That’s why it’s important to be patient and consistent when building a new routine. It takes a while for the steps in the process to feel automatic. If you give up after a couple of days, you’re never going to make the kind of changes you’re hoping to create in your life.

 

 

Tips for Kickstarting a Routine

Have you tried unsuccessfully to establish new routines in the past? If so, here are some tips that can help you flip the script this time around:

 

Decide What You Want to Accomplish

What kind of routine do you want to create? A morning routine? A study routine? A nighttime routine?

 

Identify Your Motivation

Why do you want to accomplish this routine? What kind of benefits will it provide? How will you feel when you follow this routine? 

Take the time to think about or write down your motivation. This can give you the push you need to go from merely thinking about following a routine to actually building it into your life.

 

Make a List

Next, write down some things you’d like to add to your current routines. If you don’t have a routine in place at all, you can also create a list of steps that you think would make up a healthy routine. 

writing down notes to do list

Remember to be realistic here. When writing down steps, make sure you’re picking things that you can actually see yourself doing on a daily basis.

 

Add Just One Thing

Now, pick one step from the list you created. Then, work on adding it to your routine. Just do that one thing for now. 

Remember, the goal is to build a lasting routine and establish healthy habits. If you get so overwhelmed that you give up altogether, that’s not setting yourself up for success, is it?

 

Set a Reminder

Set an alarm or reminder to help you focus on doing the one item you picked from your list every day. Eventually, it’ll become second nature, but until then, the alarm will help you to be consistent.

 

Make It Enjoyable

When creating a new routine, it helps to make the steps more enjoyable and sustainable. How could you make a new step in your routine more fun?

If you chose to add one minute of stretching to your nighttime routine, you might make it more enjoyable by rolling out a comfortable yoga mat or stretching in front of the heater so you’re not shivering the whole time.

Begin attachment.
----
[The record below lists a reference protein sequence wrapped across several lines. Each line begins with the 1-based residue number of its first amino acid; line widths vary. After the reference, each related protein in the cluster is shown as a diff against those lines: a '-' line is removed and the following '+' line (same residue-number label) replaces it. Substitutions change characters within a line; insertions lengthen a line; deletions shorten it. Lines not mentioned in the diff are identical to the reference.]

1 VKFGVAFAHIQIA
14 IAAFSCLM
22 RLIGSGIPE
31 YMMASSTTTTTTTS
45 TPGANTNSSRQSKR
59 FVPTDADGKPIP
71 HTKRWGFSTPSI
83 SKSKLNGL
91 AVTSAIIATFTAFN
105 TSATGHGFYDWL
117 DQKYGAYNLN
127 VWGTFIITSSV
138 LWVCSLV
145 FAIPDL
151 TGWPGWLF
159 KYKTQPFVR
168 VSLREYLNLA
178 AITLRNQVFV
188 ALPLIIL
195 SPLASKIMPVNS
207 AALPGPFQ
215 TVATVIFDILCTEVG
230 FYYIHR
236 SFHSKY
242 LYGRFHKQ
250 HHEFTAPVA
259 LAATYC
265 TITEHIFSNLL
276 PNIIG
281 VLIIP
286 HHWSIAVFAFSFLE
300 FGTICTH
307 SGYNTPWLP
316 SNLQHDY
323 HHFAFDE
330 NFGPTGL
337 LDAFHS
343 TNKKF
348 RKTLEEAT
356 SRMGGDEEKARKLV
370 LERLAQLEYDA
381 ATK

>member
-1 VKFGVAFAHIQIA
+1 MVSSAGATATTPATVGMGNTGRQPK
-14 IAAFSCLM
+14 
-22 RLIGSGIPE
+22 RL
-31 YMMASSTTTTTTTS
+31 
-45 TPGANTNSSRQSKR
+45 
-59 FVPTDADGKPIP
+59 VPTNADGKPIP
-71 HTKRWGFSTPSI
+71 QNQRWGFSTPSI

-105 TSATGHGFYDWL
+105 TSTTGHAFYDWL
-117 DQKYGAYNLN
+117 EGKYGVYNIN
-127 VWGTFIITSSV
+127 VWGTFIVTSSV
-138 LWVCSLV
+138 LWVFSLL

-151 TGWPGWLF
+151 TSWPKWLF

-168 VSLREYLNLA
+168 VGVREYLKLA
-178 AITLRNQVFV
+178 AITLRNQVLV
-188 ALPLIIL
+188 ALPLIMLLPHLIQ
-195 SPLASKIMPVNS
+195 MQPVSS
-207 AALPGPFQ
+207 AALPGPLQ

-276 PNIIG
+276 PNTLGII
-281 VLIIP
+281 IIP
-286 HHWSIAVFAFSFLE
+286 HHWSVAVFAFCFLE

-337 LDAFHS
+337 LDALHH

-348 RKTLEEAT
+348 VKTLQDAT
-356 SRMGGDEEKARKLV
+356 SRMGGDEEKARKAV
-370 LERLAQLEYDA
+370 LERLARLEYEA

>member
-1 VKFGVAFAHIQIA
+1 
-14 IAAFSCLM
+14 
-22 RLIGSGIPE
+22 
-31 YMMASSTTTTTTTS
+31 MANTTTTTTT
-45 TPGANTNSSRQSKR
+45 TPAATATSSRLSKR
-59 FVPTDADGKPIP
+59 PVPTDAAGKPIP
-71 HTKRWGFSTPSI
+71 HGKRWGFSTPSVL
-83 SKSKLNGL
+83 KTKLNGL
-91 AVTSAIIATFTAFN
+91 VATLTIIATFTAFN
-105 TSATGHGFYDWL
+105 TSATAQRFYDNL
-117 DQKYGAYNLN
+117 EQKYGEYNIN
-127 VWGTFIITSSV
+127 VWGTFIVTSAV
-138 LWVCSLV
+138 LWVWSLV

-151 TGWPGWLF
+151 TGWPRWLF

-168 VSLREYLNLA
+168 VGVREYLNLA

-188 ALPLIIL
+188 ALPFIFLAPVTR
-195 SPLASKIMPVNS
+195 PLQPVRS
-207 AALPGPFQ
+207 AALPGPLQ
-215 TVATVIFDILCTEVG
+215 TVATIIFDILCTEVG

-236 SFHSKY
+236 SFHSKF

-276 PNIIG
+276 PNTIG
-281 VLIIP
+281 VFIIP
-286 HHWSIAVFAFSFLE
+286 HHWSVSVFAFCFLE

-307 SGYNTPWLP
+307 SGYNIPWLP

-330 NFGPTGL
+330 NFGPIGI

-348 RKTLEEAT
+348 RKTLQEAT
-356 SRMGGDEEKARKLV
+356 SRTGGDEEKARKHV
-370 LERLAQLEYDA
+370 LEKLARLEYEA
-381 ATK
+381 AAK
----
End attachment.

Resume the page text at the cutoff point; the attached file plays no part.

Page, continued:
If you added the step of drinking a glass of water before your coffee, maybe you could add an electrolyte drink mix to make it taste better (and keep you hydrated) and give yourself some extra nutrients. You might even want to display your packets, like Hydrant, next to your coffee maker so you remember to mix up your glass while your coffee brews. 

 

Add Another Step

Once your new behavior feels habitual and you find yourself remembering to do it without the alarm going off, try adding in another behavior or extending the current behavior. 

For example, if you’ve been meditating for one minute in the morning, maybe you can extend the time to two or three minutes. Or, you could add in another healthy behavior, like a minute of stretching or reading a page from a book. 

Over time, after the next step has become habitual, you can continue adding in more steps. Eventually, you’ll have a routine that you enjoy and that enhances your life. 

 

 

Start Creating New Routines Today

Are you ready to establish new, healthy, and productive routines in your life? It’s easier than you might think. 

Whether you want to create a routine around better eating habits, exercise, sleep, hygiene, or something else entirely, keep the tips listed above in mind. Follow them and you’ll be on your way to more structure and stability before you know it!

 

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Sources

[1] Routine. Merriam-Webster Dictionary. https://www.merriam-webster.com/dictionary/routine
[2] Piedmont Healthcare. Why Routines Are Really Good for Your Health.  https://www.piedmont.org/living-better/why-routines-are-good-for-your-health#:~:text=According%20to%20a%20study%20by,day%20and%20subsequently%2C%20your%20life
[3] Yasmine Azza, Marcus Grueschow, Walter Karlen, Erich Seifritz, Birgit Kleim, How stress affects sleep and mental health: nocturnal heart rate increases during prolonged stress and interacts with childhood trauma exposure to predict anxiety, Sleep, Volume 43, Issue 6, June 2020, zsz310, https://doi.org/10.1093/sleep/zsz310
[4] Arlinghaus, K. R., & Johnston, C. A. (2018). The Importance of Creating Habits and Routine. American journal of lifestyle medicine, 13(2), 142–144. https://doi.org/10.1177/1559827618818044
[5] Harvard University. Executive Function & Self Regulation. https://developingchild.harvard.edu/science/key-concepts/executive-function/
[6] The Science Of Habit Formation And Change. https://fs.blog/2012/03/everything-you-need-to-know-about-habits-the-science-of-habit-formation-and-change/#:~:text=Habits%2C%20scientists%20say%2C%20emerge%20because,to%20ramp%20down%20more%20often
[7] How are habits formed: Modelling habit formation in the real world Lally, Jaarsveld, Potts, & Wardle - European Journal of Social Psychology - 2009